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Bayram with the Bayrams: An inside look at Turkey’s disgruntled voters
For at least 20 years, I’ve spent the first day of bayram (aka Eid al-Fitr) with my extended family. This means coming together with several generations of Bayrams under the same roof and talking.
We covered many topics Friday, which began with a long breakfast and continued with never-ending rounds of tea and börek, like all bayrams. This 10-hour 'bayram sohbeti' ritual touched on everything from the current status of the shoe business in Ankara to former US Pres. Donald Trump's hairstyle and world politics.
Normally, I get bored after hearing the same old stories and remembering I have little common ground with my family members. But this wasn’t the case this year.
The upcoming elections were on everyone's mind, and for the first time in Bayram family history, some members were hesitant to vote for the AKP, which they have been supporting since its establishment.
As you know, Turkey will hold presidential and parliamentary elections on May 14, and recent opinion polls indicate its a neck-and-neck race, giving undecided voters significant importance.
"Some of those undecided voters are actually disgruntled ones," Ulaş Tol, from the İstanbul-based Social Impact Research Center, recently told Al-Monitor. "They support one side, but they are not happy about it. They are ready to break off."
This is exactly what I observed with many of my family members during bayram. They used to be committed AKP supporters and now they’re set to depart, but don’t know where to go yet.
As far as I know, as a Turkish-Sunni family with central Anatolian origins (Kayseri) and nationalist-conservative tendencies, the Bayrams have never voted for the CHP or any other leftist parties. On the contrary, most of them have been fierce backers of Pres. Recep Tayyip Erdoğan.
Over the years, the family's political stances oscillated between the AKP, MHP, BBP, and Milli Görüş. My relatives hold different professions. Among them is a shoemaker, an auto mechanic, a cleaner, a security guard, and a civil servant, all of them making an average monthly salary of, let’s say, 12,000 Turkish liras, or about $615 USD.
That’s our background. Now back to the present …
This bayram, as we all talked about elections, my father and my aunt's husband (enişte), were alone in supporting Erdoğan and his party. The others were not openly praising the main opposition candidate Kemal Kılıçdaroğlu or supporting the Millet İttifakı, but their fatigue and disapproval of the current government was evident in the air.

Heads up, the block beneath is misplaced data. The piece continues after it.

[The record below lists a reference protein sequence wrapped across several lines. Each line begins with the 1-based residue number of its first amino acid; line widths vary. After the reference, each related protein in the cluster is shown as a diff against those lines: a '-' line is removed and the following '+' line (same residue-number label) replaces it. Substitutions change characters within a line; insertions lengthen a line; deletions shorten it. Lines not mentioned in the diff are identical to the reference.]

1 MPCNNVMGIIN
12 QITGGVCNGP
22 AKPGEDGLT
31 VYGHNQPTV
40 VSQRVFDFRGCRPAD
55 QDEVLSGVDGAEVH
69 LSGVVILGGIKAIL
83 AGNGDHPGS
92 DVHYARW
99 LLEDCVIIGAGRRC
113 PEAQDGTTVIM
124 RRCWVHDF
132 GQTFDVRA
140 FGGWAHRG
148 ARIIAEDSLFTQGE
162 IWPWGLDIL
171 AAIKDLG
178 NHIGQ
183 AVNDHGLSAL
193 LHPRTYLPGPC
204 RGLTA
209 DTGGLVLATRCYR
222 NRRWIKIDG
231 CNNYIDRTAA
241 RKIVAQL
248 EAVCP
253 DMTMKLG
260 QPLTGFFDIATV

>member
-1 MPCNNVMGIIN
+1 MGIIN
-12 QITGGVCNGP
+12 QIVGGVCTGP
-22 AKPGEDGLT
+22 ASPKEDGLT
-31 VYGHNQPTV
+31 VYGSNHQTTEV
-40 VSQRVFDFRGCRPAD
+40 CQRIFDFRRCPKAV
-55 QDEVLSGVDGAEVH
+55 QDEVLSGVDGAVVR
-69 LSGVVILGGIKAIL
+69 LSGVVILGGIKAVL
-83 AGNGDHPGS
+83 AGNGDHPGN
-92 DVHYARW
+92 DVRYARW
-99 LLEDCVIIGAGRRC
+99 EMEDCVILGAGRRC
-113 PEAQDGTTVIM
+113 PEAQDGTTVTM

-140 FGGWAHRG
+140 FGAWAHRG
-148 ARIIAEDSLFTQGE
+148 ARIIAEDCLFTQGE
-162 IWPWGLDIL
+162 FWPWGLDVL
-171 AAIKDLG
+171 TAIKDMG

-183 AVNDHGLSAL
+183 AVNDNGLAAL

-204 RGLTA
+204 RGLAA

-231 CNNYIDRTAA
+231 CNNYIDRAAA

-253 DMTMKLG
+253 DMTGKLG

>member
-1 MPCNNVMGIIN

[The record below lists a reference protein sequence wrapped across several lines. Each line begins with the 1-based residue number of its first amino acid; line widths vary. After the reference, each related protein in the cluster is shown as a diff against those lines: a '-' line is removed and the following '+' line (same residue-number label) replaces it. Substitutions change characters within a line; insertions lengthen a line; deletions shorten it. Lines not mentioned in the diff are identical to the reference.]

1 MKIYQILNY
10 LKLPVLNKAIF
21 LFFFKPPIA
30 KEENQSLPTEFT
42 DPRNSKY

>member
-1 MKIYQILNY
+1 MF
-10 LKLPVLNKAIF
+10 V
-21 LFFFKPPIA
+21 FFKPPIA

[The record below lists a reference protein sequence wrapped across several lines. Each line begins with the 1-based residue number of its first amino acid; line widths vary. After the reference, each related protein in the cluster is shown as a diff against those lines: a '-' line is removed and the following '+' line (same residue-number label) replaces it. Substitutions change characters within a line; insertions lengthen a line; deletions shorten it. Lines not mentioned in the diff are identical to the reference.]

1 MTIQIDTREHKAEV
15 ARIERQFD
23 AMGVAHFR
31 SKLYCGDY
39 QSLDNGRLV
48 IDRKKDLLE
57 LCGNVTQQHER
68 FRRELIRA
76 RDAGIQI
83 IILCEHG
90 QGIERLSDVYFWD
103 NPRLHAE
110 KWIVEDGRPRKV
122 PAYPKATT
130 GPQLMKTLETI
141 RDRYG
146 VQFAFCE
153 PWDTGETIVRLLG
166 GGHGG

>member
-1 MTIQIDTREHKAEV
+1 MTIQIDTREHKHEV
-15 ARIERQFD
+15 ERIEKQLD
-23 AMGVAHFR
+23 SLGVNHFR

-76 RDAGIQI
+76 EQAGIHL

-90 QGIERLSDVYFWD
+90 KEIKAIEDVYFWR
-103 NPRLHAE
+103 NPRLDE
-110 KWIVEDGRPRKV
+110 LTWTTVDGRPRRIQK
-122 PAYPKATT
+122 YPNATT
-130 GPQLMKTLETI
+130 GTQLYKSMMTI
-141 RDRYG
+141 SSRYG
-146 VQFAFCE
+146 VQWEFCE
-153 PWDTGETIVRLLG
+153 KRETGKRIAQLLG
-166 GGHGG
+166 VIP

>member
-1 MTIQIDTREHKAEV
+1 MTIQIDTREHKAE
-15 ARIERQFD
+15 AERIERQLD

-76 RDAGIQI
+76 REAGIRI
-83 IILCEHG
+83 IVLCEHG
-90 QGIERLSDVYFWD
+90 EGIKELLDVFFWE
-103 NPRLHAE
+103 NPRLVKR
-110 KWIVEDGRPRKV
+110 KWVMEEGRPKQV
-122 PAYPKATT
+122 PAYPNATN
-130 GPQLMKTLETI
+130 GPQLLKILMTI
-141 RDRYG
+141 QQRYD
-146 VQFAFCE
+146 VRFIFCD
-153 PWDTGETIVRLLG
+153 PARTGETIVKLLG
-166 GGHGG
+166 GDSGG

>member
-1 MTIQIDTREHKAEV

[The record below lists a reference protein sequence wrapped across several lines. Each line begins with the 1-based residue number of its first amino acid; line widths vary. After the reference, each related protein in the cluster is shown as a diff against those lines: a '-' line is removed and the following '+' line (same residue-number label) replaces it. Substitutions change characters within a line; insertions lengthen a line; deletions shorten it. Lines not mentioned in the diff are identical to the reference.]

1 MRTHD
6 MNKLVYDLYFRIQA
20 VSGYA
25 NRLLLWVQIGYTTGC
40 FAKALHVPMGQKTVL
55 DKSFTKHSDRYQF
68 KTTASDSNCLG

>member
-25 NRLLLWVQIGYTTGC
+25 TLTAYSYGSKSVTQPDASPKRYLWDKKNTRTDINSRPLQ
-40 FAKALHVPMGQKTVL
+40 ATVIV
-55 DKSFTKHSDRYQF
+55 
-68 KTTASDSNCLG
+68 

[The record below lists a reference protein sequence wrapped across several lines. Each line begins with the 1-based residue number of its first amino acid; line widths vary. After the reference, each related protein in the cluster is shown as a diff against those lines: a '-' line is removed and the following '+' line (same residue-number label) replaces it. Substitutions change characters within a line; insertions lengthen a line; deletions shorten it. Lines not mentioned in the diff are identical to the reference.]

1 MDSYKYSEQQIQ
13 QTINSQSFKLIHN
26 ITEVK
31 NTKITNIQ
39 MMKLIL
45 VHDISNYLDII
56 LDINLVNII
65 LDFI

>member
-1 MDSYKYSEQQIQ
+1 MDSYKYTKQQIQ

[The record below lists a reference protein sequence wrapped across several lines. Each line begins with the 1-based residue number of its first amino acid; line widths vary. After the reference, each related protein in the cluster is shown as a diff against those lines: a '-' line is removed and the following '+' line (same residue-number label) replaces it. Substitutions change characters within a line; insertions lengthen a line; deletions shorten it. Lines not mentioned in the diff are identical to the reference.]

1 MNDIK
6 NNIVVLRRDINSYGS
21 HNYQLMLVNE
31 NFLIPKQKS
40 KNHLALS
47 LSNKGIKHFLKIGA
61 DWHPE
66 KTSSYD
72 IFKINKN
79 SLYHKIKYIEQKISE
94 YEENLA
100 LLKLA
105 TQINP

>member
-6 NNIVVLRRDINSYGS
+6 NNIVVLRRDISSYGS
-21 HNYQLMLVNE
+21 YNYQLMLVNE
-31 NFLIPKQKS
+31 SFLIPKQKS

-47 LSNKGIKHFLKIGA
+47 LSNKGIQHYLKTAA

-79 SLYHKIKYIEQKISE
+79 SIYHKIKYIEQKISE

As homemade baklava – a point of pride for the women chefs in our family – was added to my plate, my father said: "We need Erdoğan for at least five more years. After that, even if he's not there, no one will be able to do anything to our country."
Others were unconvinced, including my uncle, other enişte, elder brother and sister-in-law. Again, it wasn't an open criticism against the president, but it was obvious that they weren't happy with the status quo.
They were immune to the arguments coming from the AKP-supporting side of the Bayrams.
"Yes, salaries increased, but our purchasing power decreased," the disgruntled side said. They also didn't care about Kılıçdaroğlu’s lack of charisma compared to Erdoğan, who they didn’t directly accuse of anything, but believed the president needed to be replaced after two decades in power.
"The coalition between Millet İttifakı and HDP will affect the country's integrity badly," the AKP front argued, noting they were losing ground.
"There is no such thing as Alevi-Sunni, Turkish-Kurdish [discrimination] anymore," the disgruntled undecideds answered. "People worried about their livelihood don’t need to engage in identity politics. That issue has been thoroughly eroded, and the tension must be dropped from the agenda."
At this point, the family's youngsters excused themselves to a separate room and began an 8-hour round of the video game, PUBG.
My dad stayed on course. He defined former AKP members-turned-rivals Ali Babacan and Ahmet Davutoğlu as "ungrateful." Then he claimed Kılıçdaroğlu wouldn't be able to run the country with other party leaders as his vice presidents.
But the disgruntled members of the Bayram family – who all voted for the AKP before, remember – dismissed that point, as well.
"The real crisis is not caused by seven [VPs], but by one [man]," they said.
The Bayrams’ AKP front responded by noting shopping malls were full of people and streets were full of cars and that pensions were increased, saying these were all signs of a good economy. But still, the other side complained about the rising number of workers earning minimum wage and the skyrocketing prices.
In past bayrams under the Bayram roof, support for Erdoğan and AKP was unquestionable. I know almost everyone in that house had voted for Erdoğan up until today. But with the exception of my father, no relatives defended him with enthusiasm this holiday.
What I witnessed was a serious atmosphere of indecision among the Bayrams. The default reflex to vote for Erdoğan has become rusty, it seems, but they were still not convinced to vote for a change in power.
Like in the Bayram family, there are many unhappy voters in Turkey this election season, which is noteworthy in itself, according to Ulaş Tol. Presidential candidates and their political parties might want to directly address these disgruntled voters if they want to win.
Diego Cupolo, co-founder + editor @diegocupolo
Gonca Tokyol, freelance journalist @goncatokyol
Ingrid Woudwijk, freelance journalist @deingrid
Verda Uyar, freelance journalist @verdauyar
Gökalp Badak, editorial intern @gklpbdk